French were debating how to carve up their League of Nations mandate in the region, a group of Alawite notables urged that their northern mountainous redoubt not be annexed to Syria, which would surely be dominated by Muslims. "The spirit of hatred and fanaticism imbedded in the hearts of the Arab Muslims against everything that is non-Muslim has been perpetually nurtured by the Islamic religion,"....

Such facts are intelligible only against the religiously complex background of the Syrian borderlands, where the line between kufir and believer was more obscure and subjective than elsewhere.

Finally, I would like to add one observation about democratization in the Middle East. Over the past few months I have been reading a fair amount of European national histories, because sometimes I feel there are holes in my knowledge base. So far I have read about England and Scandinavia. What strikes me is the gradual nature of democratization in these nations. The "Left" tended to shift from conservative Whigs, to classically liberal "National Liberals" or Liberals, finally to the culmination of Social Democracy with the attainment of universal suffrage. Those who argue for the democratization of Arab states should keep in mind that here you have a situation where you are shifting from extreme despotism to universal suffrage in a matter of years. Say what you will about the dysfunctions of Arab culture, and they are manifold, but I am skeptical that any culture is robust enough to make such a sharp political transition with grace. I think it is clear that in the Most Perfect World Assad and his wife (who is a Sunni by background) would like Syria to be a liberal democracy, but I also suspect that if suffrage were to become universal tomorrow the Christians of Iraq who have resettled in Damascus would flee to Lebanon at the first opportunity, and the Alawites and other sects would join them. There are all too many Sunnis who yearn to breathe that they can blot out the kufir from their lives.2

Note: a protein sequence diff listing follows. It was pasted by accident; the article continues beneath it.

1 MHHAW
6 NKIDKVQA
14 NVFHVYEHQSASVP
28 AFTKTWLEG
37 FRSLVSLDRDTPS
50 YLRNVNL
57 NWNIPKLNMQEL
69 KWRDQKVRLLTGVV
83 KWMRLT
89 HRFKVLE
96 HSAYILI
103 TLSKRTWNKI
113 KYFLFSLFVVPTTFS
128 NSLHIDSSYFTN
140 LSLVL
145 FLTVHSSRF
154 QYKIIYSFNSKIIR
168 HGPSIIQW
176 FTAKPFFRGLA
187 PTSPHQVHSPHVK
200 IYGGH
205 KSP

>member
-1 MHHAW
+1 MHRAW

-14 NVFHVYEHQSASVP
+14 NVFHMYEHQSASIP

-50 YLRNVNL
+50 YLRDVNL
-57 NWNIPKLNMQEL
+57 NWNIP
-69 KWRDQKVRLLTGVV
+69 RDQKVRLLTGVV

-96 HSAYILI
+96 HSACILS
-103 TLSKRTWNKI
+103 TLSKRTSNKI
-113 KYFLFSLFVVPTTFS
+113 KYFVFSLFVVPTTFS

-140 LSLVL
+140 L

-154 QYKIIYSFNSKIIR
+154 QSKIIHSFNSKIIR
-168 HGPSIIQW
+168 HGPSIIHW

1 - The further you move west (past the Suez) or east (past Pakistan) the higher the frequency of Sunni Muslims. I think in Asia this might be a function of the fact that there are still many non-Muslim groups so that there hasn't been the emergence of a frankly quasi-Muslim identity which religious minorities can take refuge in in the face of persecution from the Islamic majority (even in Iran the Bahai drew their support in part from Zoroastrian converts, and initially that religion perceived itself as a reformist Twelver Shiism). The case of the Maghreb is harder to explain because there is a long history of heterodoxy in that region of the world, and its uniform Sunnism is a relatively new development.

2 - And I do not deny that some of their resentment is richly justified, just as I believe the fears of the Alawites and Christians based on historical precedent are also justified. These are not black and white issues and none of the choices is wholly satisfactory, rather, they dictated by one's priority of principles.